Tuesday, March 19, 2013

Teaching Kids to Knit

I have hundreds of hours of experience teaching kids to knit. What that really means is I know that they make many of the same incorrect assumptions about knitting that adults do.

That wisdom is brought to you by a summer as a day camp counselor. The majority of my time was spent wrangling a limited yarn supply for 4-12 year olds with an inflated sense of entitlement. You read that right. 4 year olds. To say they taught me more than I taught them would be an understatement. 

You learn things about yourself when you untangle the same ball of yarn seven times throughout the course of a summer. You gain patience when you are asked the same three questions an average of 142.7 times a day. 

Graphic used with permission. Visit A Gamer's Wife for a different perspective on teaching knitting to kids. 

If I were a particular co-counselor of mine I might have actually calculated that, but being me, I estimated based on how many kids were usually in attendance. She was the music instructor and she tallied every time she heard the demo track blare from the electric keyboard.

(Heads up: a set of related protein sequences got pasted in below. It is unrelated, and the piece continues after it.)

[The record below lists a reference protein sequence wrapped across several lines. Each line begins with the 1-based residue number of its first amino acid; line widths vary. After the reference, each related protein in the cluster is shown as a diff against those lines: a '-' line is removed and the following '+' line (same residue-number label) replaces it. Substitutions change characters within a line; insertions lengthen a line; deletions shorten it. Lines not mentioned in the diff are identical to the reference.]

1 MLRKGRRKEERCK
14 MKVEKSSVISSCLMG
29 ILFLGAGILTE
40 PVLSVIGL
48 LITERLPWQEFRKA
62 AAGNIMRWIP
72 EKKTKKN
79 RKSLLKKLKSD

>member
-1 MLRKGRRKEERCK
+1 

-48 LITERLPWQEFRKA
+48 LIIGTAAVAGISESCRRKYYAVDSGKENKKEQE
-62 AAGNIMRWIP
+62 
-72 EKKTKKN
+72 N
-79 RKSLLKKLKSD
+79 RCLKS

We all had our rough days at camp, but it will always be an experience I am unspeakably grateful to have had. Before that was a stint as a volunteer in a 2nd/3rd grade classroom that I like to think left me properly prepared for the onslaught. I was able to pick up a few things about how to best help them pick it up, but nothing really could have taught me how to ease the learning process like being a teacher in a "self directed learning" environment where yarn and scissors are involved. 

Self directed learning is a cute way of saying the kids can do whatever they damn well please. With such a myriad of options available, and other counselors to become appendages of, I luckily never had to bear the physical and intellectual weight of all 142.7 of them all at once. They trickled in and out throughout the day. There was one week it seemed like every single time I counted heads in my "studio" I came up with 36.